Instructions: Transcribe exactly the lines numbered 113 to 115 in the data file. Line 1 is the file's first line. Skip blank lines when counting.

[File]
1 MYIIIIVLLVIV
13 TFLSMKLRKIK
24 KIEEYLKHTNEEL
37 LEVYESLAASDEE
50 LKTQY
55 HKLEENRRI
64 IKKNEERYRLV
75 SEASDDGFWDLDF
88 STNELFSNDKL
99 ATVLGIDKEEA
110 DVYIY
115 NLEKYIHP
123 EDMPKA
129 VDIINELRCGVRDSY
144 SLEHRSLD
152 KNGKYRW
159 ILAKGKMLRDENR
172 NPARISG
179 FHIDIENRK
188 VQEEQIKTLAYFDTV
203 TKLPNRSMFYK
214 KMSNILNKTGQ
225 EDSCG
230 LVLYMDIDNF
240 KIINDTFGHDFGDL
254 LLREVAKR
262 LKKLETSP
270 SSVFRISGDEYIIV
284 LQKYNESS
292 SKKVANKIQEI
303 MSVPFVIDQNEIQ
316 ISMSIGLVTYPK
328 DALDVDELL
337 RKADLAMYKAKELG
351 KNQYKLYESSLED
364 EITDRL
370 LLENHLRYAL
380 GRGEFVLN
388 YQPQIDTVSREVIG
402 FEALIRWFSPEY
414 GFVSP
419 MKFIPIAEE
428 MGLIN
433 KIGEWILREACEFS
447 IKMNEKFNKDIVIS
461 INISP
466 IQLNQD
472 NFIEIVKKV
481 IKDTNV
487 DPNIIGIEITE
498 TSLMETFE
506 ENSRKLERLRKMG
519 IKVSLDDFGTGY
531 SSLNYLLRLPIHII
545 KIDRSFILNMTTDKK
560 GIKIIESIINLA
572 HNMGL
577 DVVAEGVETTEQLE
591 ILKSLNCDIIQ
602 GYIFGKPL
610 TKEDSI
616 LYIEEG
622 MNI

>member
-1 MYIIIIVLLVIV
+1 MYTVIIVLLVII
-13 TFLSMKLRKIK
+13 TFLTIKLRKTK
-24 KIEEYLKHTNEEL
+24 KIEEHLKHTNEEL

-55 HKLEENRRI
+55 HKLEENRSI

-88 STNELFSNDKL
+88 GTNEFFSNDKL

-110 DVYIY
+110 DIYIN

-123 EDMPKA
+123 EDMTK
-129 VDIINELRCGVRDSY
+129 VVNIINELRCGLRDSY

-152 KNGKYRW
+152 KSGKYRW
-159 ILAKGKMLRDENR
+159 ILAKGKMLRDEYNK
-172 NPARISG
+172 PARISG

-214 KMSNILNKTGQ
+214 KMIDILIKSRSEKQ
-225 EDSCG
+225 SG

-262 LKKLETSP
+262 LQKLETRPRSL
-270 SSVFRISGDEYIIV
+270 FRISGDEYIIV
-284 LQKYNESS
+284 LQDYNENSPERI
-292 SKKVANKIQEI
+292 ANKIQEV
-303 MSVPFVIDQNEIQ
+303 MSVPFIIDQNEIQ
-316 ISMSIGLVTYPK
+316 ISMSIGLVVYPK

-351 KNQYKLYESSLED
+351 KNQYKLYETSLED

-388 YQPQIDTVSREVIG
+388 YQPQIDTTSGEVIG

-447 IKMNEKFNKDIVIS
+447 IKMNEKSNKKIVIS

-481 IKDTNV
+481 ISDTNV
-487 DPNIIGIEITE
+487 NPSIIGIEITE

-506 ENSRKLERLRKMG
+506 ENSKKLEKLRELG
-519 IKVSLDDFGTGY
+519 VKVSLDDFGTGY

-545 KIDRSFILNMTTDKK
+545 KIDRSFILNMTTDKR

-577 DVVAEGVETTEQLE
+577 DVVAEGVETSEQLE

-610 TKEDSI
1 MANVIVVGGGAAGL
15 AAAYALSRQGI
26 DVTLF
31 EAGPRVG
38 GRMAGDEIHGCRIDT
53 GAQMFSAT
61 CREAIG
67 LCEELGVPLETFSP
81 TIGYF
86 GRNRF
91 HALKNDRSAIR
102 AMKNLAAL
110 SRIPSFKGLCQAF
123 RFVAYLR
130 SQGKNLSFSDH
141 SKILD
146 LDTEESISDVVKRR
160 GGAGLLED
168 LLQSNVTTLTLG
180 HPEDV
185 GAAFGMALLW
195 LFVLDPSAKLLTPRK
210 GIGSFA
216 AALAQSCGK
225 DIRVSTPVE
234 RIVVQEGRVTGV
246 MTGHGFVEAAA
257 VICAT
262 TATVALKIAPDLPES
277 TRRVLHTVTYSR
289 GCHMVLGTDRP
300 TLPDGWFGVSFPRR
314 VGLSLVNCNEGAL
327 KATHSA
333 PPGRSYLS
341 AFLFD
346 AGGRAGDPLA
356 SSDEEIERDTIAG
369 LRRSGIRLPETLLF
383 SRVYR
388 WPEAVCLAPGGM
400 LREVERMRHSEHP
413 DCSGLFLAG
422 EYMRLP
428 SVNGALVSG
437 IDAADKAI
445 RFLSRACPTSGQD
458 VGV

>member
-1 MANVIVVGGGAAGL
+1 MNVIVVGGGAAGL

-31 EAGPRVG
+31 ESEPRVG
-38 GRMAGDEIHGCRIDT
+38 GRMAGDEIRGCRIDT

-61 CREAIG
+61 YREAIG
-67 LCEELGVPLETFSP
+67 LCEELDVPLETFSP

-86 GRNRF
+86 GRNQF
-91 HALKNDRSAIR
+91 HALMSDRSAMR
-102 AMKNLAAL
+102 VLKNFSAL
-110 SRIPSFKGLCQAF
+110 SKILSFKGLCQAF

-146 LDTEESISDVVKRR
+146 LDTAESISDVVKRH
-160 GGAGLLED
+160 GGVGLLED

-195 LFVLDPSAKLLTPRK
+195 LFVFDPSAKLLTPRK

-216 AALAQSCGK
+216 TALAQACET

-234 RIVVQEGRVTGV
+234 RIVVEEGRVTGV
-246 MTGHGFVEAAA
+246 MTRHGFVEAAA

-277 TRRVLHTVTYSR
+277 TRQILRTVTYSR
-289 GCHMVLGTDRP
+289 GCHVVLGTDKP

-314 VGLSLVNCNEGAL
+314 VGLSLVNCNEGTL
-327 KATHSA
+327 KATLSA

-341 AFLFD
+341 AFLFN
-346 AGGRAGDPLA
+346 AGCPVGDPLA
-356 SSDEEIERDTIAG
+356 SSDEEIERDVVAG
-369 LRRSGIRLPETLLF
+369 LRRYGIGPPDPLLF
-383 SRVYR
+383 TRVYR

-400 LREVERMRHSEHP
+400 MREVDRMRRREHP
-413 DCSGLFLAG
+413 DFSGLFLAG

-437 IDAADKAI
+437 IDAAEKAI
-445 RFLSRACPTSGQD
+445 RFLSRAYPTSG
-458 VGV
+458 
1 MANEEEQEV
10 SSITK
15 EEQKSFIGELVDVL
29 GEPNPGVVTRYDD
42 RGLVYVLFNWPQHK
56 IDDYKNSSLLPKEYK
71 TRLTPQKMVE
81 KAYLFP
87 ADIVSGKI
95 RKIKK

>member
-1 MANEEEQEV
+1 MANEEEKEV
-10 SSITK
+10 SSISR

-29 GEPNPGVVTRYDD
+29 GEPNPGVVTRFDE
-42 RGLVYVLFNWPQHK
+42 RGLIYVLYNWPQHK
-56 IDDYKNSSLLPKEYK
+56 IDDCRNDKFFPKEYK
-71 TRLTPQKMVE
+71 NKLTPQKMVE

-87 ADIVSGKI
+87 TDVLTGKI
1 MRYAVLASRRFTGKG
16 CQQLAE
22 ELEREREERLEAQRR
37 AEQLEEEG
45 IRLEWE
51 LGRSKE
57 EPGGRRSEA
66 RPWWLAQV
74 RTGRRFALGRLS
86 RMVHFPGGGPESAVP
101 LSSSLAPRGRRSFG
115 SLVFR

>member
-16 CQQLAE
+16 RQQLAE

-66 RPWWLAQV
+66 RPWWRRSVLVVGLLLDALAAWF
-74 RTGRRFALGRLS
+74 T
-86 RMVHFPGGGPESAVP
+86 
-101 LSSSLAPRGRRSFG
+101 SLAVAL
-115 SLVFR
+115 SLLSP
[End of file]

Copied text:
-506 ENSRKLERLRKMG
+506 ENSKKLEKLRELG
-519 IKVSLDDFGTGY